Best Way to get to Rome/Florence using FF miles

Discussion in 'General Discussion | Travel' started by richinaz, Oct 6, 2011.  |  Print Topic

  1. richinaz
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    richinaz Silver Member

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    I'm pondering a 7 night trip somewhere (I have time off between jobs but my GF is limited to that time frame) in the first week of November.

    Florence seems like a place that is a bit warmer than much of Europe and may be a good base to take day trips from.

    I have at least 250,000 miles on each of the following airlines: AA, BA and US Airways (450K+ miles)

    I live in Arizona. I realize availability may be limited or unavailability in such a short time frame but if it isn't an issue is there a particular product I should try to get. Seats can be either business or first class.

    Thanks
     
  2. Wandering Aramean
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    Wandering Aramean Gold Member

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    Florence is not particularly warm once winter sets in IME; I'd look at Barcelona as a base if you really want warm.

    With OW or *A points you have a ton of options available to you, especially if you're willing to make a couple connections along the way. Did you have specific dates in mind?

    ETA: Depending on when exactly you want to go I've found a few itineraries already that could meet your needs, including open jaws within Europe if you want.
     
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  3. Jimgotkp
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    Jimgotkp Gold Member

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    Personally, I would purchase KVS Tool or AwardNexus and plan it out myself with the dates I want since it will be more convenient and faster.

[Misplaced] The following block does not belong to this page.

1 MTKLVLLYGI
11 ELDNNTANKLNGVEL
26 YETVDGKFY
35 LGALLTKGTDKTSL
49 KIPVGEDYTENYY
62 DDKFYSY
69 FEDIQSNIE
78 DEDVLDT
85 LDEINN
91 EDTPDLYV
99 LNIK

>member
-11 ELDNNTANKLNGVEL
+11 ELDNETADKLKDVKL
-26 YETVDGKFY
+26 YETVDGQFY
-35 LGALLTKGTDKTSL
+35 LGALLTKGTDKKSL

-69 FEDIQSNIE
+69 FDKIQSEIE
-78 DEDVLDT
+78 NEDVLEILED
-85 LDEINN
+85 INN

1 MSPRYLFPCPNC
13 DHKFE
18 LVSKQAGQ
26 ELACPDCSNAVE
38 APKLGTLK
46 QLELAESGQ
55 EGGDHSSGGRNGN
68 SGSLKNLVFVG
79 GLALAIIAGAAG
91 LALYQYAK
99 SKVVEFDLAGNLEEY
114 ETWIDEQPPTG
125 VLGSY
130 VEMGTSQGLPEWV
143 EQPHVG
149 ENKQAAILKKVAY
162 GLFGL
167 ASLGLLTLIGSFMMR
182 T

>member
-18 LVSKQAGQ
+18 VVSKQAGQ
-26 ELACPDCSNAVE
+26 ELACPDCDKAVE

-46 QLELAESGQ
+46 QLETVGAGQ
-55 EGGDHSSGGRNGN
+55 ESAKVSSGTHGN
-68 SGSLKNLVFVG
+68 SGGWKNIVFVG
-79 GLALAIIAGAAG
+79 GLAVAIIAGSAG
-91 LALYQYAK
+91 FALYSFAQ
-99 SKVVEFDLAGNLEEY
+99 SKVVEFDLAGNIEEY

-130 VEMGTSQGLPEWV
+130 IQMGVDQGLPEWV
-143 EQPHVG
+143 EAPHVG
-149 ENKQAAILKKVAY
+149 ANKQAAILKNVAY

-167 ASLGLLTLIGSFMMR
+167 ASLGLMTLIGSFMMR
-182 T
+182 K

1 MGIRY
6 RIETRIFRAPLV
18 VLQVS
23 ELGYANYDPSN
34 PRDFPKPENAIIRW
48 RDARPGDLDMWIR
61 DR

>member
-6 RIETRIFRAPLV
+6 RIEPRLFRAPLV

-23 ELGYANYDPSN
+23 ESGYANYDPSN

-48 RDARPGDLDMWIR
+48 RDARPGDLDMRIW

The ideal redemptions from PHX to FLR in terms of less segments for me would be:
    PHX-SFO-ZRH-FLR (US Miles)
    PHX-SFO/LAX-FRA/MUC-FLR (US Miles)
    PHX-YUL-ZRH-FLR (US Miles) *Best availability for LX F from/to ZRH to North America*

    Personally I wouldn't use BA/AA miles since BA doesn't seem worth it. I would use the AA miles for CX F, QF F and JL F. Would even consider using it for the new 787 C product that JL will have to/ from BOS and NRT. BA miles and it's taxes/fees aren't enticing so would use those for domestic AA flights or flights to/from South America and the US.
     
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  4. JohnDeere19
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    JohnDeere19 Gold Member

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    You've got plenty of options for routes if you're looking at star alliance or oneworld airlines and have that level of miles in each account. Availability can vary greatly so don't write it off just yet. With your miles:
    US: 100k in business, 125k in first class (probably your best option)
    AA: 100k in business, 125k in first class (warning, flying BA could result in high fuel surcharges)
    BA: I wouldn't even bother for this redemption because of high fuel surcharges

    If you want to go for a particular product, LX (Swiss) new J/F is the way to go in my opinion and that would be using US miles.

    I don't think it should be a problem to put something together on your own, but if you are, feel free to start a conversation with me.
     
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  5. Wandering Aramean
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    Wandering Aramean Gold Member

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    Or just get an ANA and Qantas accounts and do it for free. Co.com and Aeroplan are also good research tools for *A and are slightly more user-friendly.
     
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  6. richinaz
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    richinaz Silver Member

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    Warmth isn't necessary, just some place that won't be very cold. If it is mid 50s and not too dreary that would be fine. I've had plenty of warmth the last 8 years in Scottsdale.